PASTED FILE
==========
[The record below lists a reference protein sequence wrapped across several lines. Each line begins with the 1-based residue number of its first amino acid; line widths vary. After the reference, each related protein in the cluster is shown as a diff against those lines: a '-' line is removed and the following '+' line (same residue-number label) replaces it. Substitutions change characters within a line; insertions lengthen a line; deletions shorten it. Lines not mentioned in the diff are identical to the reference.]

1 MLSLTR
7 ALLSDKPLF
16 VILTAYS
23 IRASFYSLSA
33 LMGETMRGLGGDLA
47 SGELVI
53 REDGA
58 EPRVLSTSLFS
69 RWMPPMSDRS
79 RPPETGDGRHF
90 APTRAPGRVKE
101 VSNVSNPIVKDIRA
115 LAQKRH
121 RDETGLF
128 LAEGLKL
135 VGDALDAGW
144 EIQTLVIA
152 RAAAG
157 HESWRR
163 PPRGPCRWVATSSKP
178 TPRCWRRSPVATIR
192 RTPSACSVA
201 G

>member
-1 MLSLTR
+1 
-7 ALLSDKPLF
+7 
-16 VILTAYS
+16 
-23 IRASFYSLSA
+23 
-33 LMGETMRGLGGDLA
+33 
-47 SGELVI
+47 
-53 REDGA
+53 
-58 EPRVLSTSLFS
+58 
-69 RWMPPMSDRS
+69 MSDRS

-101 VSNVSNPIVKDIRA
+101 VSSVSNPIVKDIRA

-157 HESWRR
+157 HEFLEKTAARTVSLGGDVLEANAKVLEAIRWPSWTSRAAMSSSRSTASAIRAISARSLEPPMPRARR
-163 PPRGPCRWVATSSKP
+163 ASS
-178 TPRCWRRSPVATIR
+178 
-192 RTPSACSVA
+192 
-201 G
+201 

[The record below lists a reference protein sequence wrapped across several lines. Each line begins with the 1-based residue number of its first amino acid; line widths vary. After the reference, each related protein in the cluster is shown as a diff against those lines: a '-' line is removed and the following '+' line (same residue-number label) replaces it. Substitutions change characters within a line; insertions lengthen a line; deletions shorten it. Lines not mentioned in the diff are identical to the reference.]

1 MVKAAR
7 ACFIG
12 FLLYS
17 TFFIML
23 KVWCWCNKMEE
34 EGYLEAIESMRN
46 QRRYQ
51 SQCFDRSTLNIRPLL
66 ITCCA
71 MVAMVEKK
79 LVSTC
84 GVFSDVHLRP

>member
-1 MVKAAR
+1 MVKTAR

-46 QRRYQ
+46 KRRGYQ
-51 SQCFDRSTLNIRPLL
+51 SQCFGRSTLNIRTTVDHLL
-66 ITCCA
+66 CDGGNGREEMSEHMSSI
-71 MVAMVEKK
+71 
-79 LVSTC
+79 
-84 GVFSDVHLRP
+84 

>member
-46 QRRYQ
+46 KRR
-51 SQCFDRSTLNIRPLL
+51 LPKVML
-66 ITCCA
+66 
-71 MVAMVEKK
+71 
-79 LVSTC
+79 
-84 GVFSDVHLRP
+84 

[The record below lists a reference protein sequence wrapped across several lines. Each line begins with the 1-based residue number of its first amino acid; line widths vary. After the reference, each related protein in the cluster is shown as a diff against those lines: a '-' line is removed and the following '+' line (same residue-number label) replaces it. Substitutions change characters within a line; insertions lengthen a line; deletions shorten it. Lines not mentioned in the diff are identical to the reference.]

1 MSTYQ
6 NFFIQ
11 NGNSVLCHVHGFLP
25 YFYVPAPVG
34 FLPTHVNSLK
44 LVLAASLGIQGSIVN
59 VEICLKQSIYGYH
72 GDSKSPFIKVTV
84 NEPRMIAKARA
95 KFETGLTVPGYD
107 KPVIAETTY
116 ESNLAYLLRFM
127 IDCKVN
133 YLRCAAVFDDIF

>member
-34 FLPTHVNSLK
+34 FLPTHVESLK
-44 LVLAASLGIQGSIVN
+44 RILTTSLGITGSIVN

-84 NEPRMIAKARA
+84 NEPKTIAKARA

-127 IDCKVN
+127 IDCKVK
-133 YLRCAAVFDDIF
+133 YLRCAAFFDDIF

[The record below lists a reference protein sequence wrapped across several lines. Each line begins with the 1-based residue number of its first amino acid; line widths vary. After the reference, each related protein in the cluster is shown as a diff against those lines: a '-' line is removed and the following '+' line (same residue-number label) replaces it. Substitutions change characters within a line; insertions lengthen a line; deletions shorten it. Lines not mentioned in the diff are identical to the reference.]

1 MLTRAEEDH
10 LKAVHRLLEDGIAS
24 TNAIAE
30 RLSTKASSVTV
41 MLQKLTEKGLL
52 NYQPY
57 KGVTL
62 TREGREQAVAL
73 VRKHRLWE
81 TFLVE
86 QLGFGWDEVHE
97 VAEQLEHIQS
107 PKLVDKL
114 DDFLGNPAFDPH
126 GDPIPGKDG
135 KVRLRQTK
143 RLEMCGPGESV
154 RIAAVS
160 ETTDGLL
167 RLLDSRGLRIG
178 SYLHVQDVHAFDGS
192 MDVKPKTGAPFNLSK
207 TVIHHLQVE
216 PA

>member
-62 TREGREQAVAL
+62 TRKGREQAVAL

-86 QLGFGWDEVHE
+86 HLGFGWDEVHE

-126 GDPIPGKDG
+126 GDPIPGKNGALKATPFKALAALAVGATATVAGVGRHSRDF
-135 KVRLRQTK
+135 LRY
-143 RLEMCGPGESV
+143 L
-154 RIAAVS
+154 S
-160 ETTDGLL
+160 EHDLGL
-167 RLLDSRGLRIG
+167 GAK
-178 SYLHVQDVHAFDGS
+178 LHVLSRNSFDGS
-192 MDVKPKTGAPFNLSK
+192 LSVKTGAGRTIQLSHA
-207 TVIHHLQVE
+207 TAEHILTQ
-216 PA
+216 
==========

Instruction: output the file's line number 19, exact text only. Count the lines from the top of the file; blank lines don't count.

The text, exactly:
152 RAAAG